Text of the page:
On 19 March 2014, the Minister for Natural Resources & Mines presented the Land and Other Legislation Amendment Bill 2014 (Bill) to the Queensland Parliament. Describing it as a landmark Bill, the Minister said the Bill was "the first step in addressing long-standing issues with Queensland's State land tenure system and providing greater security of tenure and certainty for our leasehold landholders".
Designed to drive investment in agriculture in Queensland by updating processes and removing outdated restrictions, this update takes the view that in respect of a number of the changes proposed by the Bill, it could be argued that it opens Queensland for agribusiness, insofar as agricultural land tenure is concerned.
Summary of Changes
The Bill proposes a number of changes to the leasehold land regime in Queensland. Presenting the Bill to Parliament, the Minister said there were four key initiatives in the Bill:
- a more affordable rural leasehold land rent and purchase price regime
- the introduction of rolling leases for primary production leases
- a more streamlined approach for converting leasehold land to freehold
- removing restrictions on who can hold rural leasehold land.
Whilst the Holding Redlich Agribusiness & Rural Industries Group will review these initiatives over coming weeks, this update highlights two key changes proposed by the Bill.
Rolling lease term extensions
Said to be the centrepiece of the initiatives in the Bill is the introduction of rolling lease term extensions which will simplify the renewal process for rural leases.
An eligible lease (essentially a lease for a term for agriculture, grazing or pastoral purposes over 100 hectares) will be rolled over by extending the lease generally by a term equal to the original term of the individual lease. For example, a lease originally issued for 30 years will be extended for a further term of 30 years, such terms to be rolling. It does not apply to leases of reserves.
A lessee will be able to apply for an extension in the last 20 years of the term of their lease (or earlier if the Minister is satisfied of special circumstances). For a 30 year original lease term, a lessee may apply for an extension after the first 10 years of the lease has elapsed and then be entitled to a further 30 years on top of the 20 years remaining in the original term. In this way, there is genuine security of tenure for at least a period of 50 years.
There will be no restrictions on the number of times a lease can be extended and it may be extended regardless of how many times it has previously been extended.
This update argues that the new regime of rolling term lease extensions does indeed provide greater certainty for agribusiness by providing more security of land tenure for existing leaseholders and for those who may wish to invest in rural leasehold land.
Removal of corporation and aggregation restrictions
The Bill will also remove the majority of chapter 4, part 2 of the Land Act 1994 (Qld) which contains the corporation and aggregation restrictions. These restrictions operated to prevent:
- corporations from holding certain pastoral leases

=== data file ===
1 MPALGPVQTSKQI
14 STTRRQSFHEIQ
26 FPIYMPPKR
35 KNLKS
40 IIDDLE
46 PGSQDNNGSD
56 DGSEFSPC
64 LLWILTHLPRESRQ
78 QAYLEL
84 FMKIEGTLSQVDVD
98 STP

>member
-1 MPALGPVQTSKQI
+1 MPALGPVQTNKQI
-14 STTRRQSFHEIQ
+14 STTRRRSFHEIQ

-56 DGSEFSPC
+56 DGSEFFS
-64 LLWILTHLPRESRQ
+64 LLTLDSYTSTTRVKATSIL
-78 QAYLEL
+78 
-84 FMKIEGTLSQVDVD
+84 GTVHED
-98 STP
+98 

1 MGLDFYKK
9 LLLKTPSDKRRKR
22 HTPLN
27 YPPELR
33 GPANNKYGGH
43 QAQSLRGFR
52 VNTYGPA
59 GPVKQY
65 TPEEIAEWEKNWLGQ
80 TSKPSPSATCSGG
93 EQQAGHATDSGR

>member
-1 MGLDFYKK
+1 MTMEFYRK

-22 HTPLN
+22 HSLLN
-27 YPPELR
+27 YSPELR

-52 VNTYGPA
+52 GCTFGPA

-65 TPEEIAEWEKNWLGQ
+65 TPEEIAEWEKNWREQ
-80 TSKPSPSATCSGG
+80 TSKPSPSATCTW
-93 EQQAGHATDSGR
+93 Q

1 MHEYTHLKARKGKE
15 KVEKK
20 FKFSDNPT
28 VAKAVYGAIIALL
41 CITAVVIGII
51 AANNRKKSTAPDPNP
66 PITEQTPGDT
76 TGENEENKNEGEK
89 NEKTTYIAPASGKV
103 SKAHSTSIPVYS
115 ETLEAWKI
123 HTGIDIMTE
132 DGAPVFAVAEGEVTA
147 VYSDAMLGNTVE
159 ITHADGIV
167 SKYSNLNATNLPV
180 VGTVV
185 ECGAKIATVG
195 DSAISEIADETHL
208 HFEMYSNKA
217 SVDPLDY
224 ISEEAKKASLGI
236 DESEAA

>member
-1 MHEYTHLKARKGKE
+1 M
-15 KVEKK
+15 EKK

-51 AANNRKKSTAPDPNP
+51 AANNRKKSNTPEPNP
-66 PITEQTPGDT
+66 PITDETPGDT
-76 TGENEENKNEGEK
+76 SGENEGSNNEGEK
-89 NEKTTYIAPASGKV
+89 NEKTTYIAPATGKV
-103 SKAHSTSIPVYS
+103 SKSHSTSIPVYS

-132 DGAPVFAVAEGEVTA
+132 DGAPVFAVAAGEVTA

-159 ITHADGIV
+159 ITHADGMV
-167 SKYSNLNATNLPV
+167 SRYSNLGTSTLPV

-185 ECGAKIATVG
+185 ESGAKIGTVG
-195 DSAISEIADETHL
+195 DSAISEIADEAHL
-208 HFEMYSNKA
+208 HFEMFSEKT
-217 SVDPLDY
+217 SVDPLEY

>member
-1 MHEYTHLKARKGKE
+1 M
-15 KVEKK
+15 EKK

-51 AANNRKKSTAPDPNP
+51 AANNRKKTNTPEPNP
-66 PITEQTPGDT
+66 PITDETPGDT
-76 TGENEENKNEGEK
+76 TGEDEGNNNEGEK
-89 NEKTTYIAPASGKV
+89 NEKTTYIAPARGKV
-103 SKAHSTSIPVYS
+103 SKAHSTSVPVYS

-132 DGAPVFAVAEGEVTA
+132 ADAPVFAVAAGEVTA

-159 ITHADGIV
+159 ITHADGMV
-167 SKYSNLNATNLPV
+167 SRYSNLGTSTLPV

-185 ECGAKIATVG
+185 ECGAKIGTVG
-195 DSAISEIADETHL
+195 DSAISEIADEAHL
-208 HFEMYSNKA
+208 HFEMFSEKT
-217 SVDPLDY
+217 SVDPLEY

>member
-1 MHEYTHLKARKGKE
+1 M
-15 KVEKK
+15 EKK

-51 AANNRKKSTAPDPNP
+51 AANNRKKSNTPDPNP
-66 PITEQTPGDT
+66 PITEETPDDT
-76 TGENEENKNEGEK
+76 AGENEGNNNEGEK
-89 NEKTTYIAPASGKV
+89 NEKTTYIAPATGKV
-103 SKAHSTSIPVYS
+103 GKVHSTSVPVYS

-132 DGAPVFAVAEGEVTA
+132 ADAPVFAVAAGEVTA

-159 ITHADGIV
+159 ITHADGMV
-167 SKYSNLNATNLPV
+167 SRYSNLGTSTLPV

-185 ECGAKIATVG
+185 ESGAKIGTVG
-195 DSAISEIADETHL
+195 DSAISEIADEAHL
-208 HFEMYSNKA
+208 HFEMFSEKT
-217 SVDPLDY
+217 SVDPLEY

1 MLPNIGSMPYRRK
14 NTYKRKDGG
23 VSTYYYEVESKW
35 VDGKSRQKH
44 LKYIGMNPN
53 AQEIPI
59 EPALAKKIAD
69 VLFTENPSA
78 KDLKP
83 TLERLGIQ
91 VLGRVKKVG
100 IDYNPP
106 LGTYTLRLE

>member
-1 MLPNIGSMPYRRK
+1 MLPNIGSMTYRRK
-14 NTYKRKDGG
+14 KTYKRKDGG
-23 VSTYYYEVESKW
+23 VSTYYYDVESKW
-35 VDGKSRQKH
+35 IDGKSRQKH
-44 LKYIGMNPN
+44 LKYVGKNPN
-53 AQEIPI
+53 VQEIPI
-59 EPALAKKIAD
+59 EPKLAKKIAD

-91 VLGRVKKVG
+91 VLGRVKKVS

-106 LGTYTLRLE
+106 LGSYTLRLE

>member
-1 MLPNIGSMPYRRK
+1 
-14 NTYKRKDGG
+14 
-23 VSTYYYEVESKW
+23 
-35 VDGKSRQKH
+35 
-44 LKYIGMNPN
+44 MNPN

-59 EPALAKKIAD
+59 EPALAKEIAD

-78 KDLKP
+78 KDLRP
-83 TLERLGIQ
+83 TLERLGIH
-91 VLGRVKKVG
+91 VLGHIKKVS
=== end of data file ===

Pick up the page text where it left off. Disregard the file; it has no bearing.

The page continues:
- individuals holding two or more holdings if they equate to more than two living areas.
This legal update argues that those changes do indeed open Queensland for agribusiness and do away with outdated restrictions contained in the Land Act 1994 (Qld).
Previously, certain leases for grazing and agriculture (such as grazing homestead perpetual leases) were restricted from corporate ownership (except in extremely narrow circumstances) so that they may only be held by individuals. Those outdated restrictions did not reflect current business practice and their removal will now allow:
- corporate ownership by family companies (for asset protection and for succession planning purposes by family companies for example)
- investment into such tenures by larger corporations with broad shareholdings where those lands are part of an investment strategy and portfolio
- Aboriginal corporations to hold pastoral leases in accordance with modern business practices of Aboriginal corporations.
Repealing the restriction which permitted individuals from holding multiple pastoral holdings will also allow land holders to hold sufficient pastoral holdings to ensure the viability of their pastoral holdings and agribusinesses rather than be thwarted by outdated restrictions from a past era.
Prior to the Bill, individuals were prevented from owning, for example, grazing homestead perpetual leases in family company structures (a modern business practice), from entering joint ventures with corporations with significant capital, or indeed from selling to corporations with much needed capital. It also prevented Aboriginal owned corporations from pursuing their desires in relation to certain types of agricultural leases.
Whilst the abovementioned changes to the Land Act 1994 (Qld) are proposed to commence on a date to be fixed by proclamation, it is likely that the Bill will be passed and become law.
Holding Redlich's Agribusiness & Rural Industries Group will be closely following the progress of the Bill and the probable implementation of these landmark changes to agricultural land tenures in Queensland.
The content of this article is intended to provide a general guide to the subject matter. Specialist advice should be sought about your specific circumstances.